By Frank Santoroski, Staff Writer
The Verizon IndyCar Series will make its return this weekend to the Valley of the Sun for the Desert Diamond West Valley Phoenix Grand Prix.
About the Race
The race will be the second race of the sixteen-race schedule for the Verizon IndyCar Series. It will be the first oval track event of the season, in a schedule that compromises five oval races.
IndyCars will be returning to the iconic track for the first time since 2005.
Staged as a a Saturday Night event, the race will run 250 laps for a total race distance of 255.50 miles. The winner will be presented with the A.J. Foyt trophy. The trophy was named after the legendary driver recognizing him as the first ever winner at PIR back in 1964.
The weekend will also feature action from the Indy Lights Series.
About the Track
Located in Avondale, AZ, Phoenix International Raceway sits like an oasis in the desert surrounded by hillsides covered with cactus.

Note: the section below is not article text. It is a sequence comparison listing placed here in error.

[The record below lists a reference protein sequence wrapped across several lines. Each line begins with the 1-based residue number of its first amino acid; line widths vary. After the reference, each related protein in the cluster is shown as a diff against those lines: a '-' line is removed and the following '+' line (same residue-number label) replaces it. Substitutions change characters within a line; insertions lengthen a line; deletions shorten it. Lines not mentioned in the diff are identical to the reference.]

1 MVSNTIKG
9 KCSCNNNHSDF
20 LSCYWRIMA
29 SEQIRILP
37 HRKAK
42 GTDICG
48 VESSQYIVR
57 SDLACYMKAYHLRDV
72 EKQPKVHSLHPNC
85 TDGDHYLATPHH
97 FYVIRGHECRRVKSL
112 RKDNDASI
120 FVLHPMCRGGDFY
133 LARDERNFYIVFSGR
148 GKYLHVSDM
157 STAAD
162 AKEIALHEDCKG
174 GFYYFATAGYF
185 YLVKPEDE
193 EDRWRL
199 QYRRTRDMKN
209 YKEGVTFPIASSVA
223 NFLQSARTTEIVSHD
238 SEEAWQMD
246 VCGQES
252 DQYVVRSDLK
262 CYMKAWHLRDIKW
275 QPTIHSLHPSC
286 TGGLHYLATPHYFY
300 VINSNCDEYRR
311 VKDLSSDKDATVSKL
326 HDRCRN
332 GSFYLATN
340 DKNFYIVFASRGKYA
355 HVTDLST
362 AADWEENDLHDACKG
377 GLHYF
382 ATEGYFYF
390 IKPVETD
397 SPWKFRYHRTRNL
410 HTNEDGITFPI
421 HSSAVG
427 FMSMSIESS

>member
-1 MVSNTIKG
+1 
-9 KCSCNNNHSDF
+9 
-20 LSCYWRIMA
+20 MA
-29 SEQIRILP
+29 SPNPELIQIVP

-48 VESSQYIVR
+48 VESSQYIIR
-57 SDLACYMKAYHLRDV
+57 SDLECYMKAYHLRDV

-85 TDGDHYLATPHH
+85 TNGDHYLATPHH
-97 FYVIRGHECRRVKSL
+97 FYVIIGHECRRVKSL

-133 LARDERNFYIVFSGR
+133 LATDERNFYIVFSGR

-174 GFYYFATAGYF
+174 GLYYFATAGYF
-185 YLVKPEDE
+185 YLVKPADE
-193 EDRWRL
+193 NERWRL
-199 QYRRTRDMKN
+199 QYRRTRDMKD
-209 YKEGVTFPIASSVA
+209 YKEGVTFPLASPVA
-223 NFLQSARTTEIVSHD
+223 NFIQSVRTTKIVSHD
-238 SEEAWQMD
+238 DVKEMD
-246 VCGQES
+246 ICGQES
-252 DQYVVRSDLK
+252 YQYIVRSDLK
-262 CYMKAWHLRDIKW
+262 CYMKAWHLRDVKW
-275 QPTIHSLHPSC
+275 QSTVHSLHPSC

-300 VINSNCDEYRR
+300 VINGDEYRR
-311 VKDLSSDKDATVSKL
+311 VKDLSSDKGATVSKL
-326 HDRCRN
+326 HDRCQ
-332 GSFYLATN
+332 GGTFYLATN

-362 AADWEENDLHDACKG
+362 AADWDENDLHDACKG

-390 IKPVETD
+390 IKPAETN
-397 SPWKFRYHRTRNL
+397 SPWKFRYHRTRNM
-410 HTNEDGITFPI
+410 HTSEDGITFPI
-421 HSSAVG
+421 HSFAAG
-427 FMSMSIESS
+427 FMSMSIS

The track is a modified oval that features a dogleg on the backstretch. The track measures at 1.022 miles and is low banked. Turns one and two are banked at 11 degrees, as is the dogleg. Turns three and four are a bit flatter at only 8 degrees, while the front stretch is a mere 3 degrees.
Having opened in 1964, the Raceway has hosted USAC, CART, NASCAR, The IRL and Sports Cars over the years.
The track was purpose built for open-wheel racing, but began to host NASCAR lower division races in 1978. Adding the Cup Series in 1988, the track now hosts two races per year for the Sprint Cup Series.
When the CART/IRL split occurred in 1996, Phoenix was one of the few tracks that moved away from CART and went with the fledgling IRL. With dwindling attendance, as the IRL began to add road racing to its schedule, Phoenix dropped off of the open wheel calendar in 2005.
This weekend’s return has been highly anticipated, as teams, drivers and fans are pleased to be coming back to a facility with such a rich racing history.
Phoenix International has been the host of some very seminal moments in racing history.